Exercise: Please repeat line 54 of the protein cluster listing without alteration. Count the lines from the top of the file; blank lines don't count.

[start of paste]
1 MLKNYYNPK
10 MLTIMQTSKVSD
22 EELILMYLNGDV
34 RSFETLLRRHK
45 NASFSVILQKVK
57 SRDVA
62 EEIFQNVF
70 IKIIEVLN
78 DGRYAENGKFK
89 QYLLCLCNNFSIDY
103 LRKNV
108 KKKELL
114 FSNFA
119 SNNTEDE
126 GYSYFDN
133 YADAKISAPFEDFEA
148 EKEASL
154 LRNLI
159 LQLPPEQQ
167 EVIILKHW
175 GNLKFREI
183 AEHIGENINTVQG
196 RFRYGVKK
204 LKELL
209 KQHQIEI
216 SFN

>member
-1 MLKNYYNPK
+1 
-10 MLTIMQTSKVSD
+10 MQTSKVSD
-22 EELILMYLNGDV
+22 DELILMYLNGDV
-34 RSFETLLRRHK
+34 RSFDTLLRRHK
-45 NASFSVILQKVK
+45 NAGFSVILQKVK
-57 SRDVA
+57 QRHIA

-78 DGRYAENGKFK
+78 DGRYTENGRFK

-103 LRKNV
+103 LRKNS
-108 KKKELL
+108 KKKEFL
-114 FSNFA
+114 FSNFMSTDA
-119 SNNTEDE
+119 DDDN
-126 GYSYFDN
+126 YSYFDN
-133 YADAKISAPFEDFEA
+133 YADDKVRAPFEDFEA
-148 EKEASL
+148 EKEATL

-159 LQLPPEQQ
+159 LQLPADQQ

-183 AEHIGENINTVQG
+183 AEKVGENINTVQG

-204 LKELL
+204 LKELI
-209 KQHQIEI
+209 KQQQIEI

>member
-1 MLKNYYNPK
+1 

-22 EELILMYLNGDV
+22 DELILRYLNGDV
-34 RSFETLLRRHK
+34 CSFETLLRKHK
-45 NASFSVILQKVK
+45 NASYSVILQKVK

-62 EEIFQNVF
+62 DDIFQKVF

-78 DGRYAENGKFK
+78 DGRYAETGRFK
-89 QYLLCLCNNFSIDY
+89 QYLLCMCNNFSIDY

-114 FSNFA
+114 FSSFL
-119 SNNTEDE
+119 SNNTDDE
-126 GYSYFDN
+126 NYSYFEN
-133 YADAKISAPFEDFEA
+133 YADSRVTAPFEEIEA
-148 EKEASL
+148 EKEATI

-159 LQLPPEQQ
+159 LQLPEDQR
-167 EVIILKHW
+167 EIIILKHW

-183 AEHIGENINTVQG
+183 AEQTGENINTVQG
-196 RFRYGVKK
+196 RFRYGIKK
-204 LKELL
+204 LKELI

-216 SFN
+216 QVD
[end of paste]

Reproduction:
-148 EKEASL